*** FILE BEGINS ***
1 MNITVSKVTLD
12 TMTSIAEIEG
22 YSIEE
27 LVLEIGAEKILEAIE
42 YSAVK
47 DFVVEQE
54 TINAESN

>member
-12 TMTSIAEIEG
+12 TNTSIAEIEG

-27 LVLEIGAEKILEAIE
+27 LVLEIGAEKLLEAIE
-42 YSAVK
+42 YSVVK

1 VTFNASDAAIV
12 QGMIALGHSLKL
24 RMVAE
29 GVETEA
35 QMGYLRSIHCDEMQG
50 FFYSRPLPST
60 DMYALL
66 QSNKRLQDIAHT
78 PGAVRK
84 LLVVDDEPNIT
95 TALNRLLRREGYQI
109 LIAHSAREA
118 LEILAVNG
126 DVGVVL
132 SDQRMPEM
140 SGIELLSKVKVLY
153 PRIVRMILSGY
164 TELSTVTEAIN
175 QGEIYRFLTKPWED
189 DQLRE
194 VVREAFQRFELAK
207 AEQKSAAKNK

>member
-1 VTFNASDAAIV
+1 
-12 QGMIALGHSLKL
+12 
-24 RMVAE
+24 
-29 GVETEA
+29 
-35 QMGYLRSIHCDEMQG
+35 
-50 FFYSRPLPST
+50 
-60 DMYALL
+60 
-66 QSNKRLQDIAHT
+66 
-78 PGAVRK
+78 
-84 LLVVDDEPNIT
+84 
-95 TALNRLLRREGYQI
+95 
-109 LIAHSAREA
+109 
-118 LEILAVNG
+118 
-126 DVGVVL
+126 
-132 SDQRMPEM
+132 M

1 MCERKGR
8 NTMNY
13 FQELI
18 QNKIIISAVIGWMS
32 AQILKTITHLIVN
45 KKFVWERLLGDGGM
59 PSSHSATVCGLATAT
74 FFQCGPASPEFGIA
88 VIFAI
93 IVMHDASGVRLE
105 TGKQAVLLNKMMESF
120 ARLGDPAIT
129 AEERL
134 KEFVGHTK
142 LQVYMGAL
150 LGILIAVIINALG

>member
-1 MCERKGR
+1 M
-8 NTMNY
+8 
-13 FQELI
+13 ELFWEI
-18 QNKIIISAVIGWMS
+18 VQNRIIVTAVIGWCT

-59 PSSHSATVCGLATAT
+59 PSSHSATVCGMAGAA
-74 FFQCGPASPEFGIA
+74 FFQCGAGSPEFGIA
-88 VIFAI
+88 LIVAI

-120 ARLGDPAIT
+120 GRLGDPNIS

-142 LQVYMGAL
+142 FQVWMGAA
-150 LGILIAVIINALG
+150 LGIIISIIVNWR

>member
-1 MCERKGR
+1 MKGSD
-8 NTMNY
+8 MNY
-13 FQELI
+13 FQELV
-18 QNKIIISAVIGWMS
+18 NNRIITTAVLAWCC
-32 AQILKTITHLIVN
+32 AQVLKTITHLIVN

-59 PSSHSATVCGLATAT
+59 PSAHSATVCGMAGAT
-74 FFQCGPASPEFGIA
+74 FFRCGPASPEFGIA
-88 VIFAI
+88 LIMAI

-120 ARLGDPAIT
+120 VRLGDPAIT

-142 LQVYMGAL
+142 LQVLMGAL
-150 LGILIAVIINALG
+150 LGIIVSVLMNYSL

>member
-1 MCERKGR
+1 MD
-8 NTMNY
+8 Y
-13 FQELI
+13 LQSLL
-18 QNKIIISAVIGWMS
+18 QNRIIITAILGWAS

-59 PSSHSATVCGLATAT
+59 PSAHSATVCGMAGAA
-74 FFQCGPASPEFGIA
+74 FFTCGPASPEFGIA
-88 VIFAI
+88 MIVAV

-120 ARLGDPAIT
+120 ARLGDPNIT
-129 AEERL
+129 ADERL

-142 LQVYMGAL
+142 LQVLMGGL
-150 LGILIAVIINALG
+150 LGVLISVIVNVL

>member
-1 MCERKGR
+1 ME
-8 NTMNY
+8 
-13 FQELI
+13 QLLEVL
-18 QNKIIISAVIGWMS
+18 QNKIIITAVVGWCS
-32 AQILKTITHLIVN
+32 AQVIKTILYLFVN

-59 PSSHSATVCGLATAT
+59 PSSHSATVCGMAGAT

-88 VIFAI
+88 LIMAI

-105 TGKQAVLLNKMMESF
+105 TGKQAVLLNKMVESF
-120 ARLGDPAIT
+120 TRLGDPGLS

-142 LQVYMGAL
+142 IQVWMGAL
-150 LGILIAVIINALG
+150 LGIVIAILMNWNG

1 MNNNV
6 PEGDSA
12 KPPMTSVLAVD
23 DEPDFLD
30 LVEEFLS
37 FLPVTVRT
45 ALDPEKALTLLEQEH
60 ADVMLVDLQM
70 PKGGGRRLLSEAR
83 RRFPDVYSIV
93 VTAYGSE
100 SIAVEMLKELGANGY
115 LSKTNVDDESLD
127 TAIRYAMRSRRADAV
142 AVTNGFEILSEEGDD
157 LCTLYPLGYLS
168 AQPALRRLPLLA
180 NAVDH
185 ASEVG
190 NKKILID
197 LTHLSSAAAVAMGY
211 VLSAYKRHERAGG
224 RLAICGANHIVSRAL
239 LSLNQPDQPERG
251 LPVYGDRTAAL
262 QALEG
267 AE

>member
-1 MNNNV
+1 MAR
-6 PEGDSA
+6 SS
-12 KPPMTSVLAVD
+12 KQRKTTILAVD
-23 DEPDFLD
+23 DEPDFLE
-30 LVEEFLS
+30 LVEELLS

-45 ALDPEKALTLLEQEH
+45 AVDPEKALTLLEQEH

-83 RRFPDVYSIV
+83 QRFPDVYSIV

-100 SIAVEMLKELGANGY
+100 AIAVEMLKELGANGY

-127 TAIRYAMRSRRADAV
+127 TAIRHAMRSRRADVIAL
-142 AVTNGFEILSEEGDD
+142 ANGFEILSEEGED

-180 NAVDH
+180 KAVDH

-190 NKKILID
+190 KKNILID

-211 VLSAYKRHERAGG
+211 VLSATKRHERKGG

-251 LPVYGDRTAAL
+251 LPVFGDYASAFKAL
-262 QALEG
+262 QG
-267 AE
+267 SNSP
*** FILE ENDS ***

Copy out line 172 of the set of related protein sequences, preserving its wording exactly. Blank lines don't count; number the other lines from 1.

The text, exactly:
-150 LGILIAVIINALG